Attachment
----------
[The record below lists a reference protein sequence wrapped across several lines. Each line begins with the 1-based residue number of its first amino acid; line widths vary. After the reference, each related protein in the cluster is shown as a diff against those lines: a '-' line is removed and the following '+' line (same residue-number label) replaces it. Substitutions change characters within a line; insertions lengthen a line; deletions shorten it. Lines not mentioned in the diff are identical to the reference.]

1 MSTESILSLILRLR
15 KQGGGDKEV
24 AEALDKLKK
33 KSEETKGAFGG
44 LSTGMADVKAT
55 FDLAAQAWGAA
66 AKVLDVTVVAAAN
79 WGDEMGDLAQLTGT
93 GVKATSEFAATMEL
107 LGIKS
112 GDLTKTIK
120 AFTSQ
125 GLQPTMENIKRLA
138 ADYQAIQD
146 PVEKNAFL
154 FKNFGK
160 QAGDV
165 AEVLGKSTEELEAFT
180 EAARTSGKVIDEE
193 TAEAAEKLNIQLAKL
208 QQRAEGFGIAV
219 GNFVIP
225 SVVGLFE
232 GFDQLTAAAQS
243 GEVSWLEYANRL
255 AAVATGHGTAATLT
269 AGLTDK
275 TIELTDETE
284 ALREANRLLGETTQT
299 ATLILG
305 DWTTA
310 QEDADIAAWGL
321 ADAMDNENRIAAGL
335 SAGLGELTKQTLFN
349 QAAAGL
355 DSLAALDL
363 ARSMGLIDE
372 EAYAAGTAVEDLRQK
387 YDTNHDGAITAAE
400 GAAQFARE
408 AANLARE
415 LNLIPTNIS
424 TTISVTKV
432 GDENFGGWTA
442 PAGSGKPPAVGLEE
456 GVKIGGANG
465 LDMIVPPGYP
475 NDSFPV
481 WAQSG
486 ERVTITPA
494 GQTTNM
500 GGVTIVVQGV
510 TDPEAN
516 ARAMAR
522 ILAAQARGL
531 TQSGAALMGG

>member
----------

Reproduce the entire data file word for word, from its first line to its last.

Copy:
[The record below lists a reference protein sequence wrapped across several lines. Each line begins with the 1-based residue number of its first amino acid; line widths vary. After the reference, each related protein in the cluster is shown as a diff against those lines: a '-' line is removed and the following '+' line (same residue-number label) replaces it. Substitutions change characters within a line; insertions lengthen a line; deletions shorten it. Lines not mentioned in the diff are identical to the reference.]

1 MSTESILSLILRLR
15 KQGGGDKEV
24 AEALDKLKK
33 KSEETKGAFGG
44 LSTGMADVKAT
55 FDLAAQAWGAA
66 AKVLDVTVVAAAN
79 WGDEMGDLAQLTGT
93 GVKATSEFAATMEL
107 LGIKS
112 GDLTKTIK
120 AFTSQ
125 GLQPTMENIKRLA
138 ADYQAIQD
146 PVEKNAFL
154 FKNFGK
160 QAGDV
165 AEVLGKSTEELEAFT
180 EAARTSGKVIDEE
193 TAEAAEKLNIQLAKL
208 QQRAEGFGIAV
219 GNFVIP
225 SVVGLFE
232 GFDQLTAAAQS
243 GEVSWLEYANRL
255 AAVATGHGTAATLT
269 AGLTDK
275 TIELTDETE
284 ALREANRLLGETTQT
299 ATLILG
305 DWTTA
310 QEDADIAAWGL
321 ADAMDNENRIAAGL
335 SAGLGELTKQTLFN
349 QAAAGL
355 DSLAALDL
363 ARSMGLIDE
372 EAYAAGTAVEDLRQK
387 YDTNHDGAITAAE
400 GAAQFARE
408 AANLARE
415 LNLIPTNIS
424 TTISVTKV
432 GDENFGGWTA
442 PAGSGKPPAVGLEE
456 GVKIGGANG
465 LDMIVPPGYP
475 NDSFPV
481 WAQSG
486 ERVTITPA
494 GQTTNM
500 GGVTIVVQGV
510 TDPEAN
516 ARAMAR
522 ILAAQARGL
531 TQSGAALMGG

>member